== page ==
DENNIS WASZAK Jr., AP Sports Writer
NEW YORK (AP) — Ryan Clady’s tenure with the New York Jets lasted just one injury-shortened season.READ MORE: Inmate Sentenced 50-75 Years In Death Of Wayne County Deputy Corporal Bryant Searcy
The left tackle was released Wednesday when the Jets declined to pick up a $1 million roster bonus, according to a person with direct knowledge of the team’s plans. Clady was due $10 million next season, making his return to New York under that contract unlikely.
The person spoke to The Associated Press on condition of anonymity because the Jets had not yet announced the move, which ESPN first reported.
Clady, acquired last April from Denver to replace the retired D’Brickashaw Ferguson, was limited to only nine games because of a torn rotator cuff. He was injured in Week 3 at Kansas City and played through it for a few weeks. When his shoulder failed to respond to treatment, the Jets decided to shut Clady down for the rest of the season and placed him on injured reserve.
“It got so bad to where it wasn’t getting any better with treatment and he was pretty much playing out there with one arm,” coach Todd Bowles said in November. “It wasn’t getting any better, he became weaker as a matter of fact, so we just had to put him (on IR).”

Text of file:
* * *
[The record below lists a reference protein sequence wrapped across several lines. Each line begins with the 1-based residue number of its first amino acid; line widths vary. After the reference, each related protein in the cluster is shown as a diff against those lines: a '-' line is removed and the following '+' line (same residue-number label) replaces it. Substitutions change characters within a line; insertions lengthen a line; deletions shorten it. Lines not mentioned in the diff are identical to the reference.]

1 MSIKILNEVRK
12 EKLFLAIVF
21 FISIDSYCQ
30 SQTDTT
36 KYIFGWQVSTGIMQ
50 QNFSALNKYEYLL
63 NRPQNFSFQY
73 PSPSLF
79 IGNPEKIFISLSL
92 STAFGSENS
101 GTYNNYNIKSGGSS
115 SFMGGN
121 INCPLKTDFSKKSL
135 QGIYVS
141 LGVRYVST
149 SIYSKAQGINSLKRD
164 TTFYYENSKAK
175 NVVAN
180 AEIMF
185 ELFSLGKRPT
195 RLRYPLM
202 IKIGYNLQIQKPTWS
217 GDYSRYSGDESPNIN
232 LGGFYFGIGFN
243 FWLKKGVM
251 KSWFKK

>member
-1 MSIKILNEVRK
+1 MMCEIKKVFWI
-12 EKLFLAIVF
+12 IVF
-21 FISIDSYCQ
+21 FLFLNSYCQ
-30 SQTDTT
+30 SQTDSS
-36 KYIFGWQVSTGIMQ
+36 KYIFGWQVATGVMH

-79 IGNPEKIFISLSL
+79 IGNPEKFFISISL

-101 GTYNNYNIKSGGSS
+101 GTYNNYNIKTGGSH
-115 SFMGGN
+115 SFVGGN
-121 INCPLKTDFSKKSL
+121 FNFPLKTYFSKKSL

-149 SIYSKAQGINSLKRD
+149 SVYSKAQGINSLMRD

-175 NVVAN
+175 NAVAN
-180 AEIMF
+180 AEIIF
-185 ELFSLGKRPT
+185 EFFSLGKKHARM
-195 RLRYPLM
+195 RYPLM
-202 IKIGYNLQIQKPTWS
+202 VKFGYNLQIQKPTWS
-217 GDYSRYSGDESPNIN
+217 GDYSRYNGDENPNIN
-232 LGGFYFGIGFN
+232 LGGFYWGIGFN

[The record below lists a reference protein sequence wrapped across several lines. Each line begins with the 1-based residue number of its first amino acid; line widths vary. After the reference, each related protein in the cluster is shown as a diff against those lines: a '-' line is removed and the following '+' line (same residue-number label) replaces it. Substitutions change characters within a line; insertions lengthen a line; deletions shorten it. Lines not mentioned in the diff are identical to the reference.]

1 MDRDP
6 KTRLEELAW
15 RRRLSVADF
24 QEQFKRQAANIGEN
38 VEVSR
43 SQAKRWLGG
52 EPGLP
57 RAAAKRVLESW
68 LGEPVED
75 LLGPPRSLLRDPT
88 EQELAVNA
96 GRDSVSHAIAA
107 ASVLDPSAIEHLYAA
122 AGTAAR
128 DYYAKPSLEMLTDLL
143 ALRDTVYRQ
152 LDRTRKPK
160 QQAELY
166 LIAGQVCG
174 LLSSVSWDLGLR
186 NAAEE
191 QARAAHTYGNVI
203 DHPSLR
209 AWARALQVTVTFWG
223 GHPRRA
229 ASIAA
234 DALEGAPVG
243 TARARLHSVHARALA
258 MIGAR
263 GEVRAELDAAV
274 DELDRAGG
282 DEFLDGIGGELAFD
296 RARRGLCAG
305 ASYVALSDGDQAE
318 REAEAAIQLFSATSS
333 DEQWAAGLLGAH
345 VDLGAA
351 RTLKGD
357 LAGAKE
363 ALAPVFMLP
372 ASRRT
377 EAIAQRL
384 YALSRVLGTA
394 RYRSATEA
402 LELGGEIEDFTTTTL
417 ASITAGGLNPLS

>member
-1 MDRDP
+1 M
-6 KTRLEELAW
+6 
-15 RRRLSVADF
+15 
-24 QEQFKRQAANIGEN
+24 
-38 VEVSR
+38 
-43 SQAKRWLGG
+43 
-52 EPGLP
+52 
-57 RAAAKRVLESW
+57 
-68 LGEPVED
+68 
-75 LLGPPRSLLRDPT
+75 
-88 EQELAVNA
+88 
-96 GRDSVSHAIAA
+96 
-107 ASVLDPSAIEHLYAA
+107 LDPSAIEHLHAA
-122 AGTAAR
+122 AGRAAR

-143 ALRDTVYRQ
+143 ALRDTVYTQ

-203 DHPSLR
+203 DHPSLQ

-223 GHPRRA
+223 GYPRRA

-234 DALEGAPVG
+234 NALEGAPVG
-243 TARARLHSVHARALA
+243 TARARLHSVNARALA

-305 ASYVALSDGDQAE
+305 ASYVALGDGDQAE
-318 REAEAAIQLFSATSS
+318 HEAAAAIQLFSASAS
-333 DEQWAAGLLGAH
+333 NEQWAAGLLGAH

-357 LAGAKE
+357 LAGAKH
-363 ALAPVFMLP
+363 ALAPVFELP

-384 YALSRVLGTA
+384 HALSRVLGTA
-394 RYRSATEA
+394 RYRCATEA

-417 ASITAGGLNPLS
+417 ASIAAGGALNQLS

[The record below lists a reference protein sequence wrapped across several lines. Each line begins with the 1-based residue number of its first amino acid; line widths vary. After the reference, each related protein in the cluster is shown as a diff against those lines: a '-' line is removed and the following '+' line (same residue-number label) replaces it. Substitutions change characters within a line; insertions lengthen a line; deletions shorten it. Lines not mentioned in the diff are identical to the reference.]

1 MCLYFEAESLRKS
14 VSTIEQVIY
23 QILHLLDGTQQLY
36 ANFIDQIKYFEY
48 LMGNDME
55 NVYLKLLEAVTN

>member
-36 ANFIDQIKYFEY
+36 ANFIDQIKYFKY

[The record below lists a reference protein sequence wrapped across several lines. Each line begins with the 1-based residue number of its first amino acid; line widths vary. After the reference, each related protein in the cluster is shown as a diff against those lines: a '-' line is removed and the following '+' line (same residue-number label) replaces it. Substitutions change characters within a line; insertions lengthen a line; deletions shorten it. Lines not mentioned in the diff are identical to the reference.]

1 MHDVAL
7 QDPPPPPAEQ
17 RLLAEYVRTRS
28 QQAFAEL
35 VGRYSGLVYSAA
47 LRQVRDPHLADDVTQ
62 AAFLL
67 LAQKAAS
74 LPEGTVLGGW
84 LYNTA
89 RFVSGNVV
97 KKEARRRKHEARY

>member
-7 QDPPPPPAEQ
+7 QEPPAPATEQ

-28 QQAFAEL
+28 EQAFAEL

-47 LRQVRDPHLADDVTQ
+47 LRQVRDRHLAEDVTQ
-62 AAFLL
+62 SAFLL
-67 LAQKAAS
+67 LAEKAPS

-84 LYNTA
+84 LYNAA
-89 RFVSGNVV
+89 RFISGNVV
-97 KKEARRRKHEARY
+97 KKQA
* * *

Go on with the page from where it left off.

The move Wednesday created $10 million in salary cap space for New York, which could make other cuts involving high-profile players during the next few weeks.READ MORE: Ethan Crumbley To Pursue Insanity Defense In Oxford High School Shooting Case
The 30-year-old Clady was coming off a torn knee ligament that sidelined him all of the 2015 season, but he was ready to start in Week 1 for the Jets.
Clady was replaced by Ben Ijalana, who is scheduled to be an unrestricted free agent. Ijalana started the season rotating with Brent Qvale at right tackle before shifting over to left tackle.
The Jets could re-sign Ijalana, but also opt to re-sign Clady in free agency, but at a much lower salary. Otherwise, New York will be in the market for a left tackle through free agency or in the draft.
When healthy, Clady has been one of the game’s best at his position, making four Pro Bowls since being Denver’s first-round pick out of Boise State in 2008. Staying on the field, however, has been a problem the last few years for Clady. He has missed 37 of his teams’ last 64 games because of injuries.
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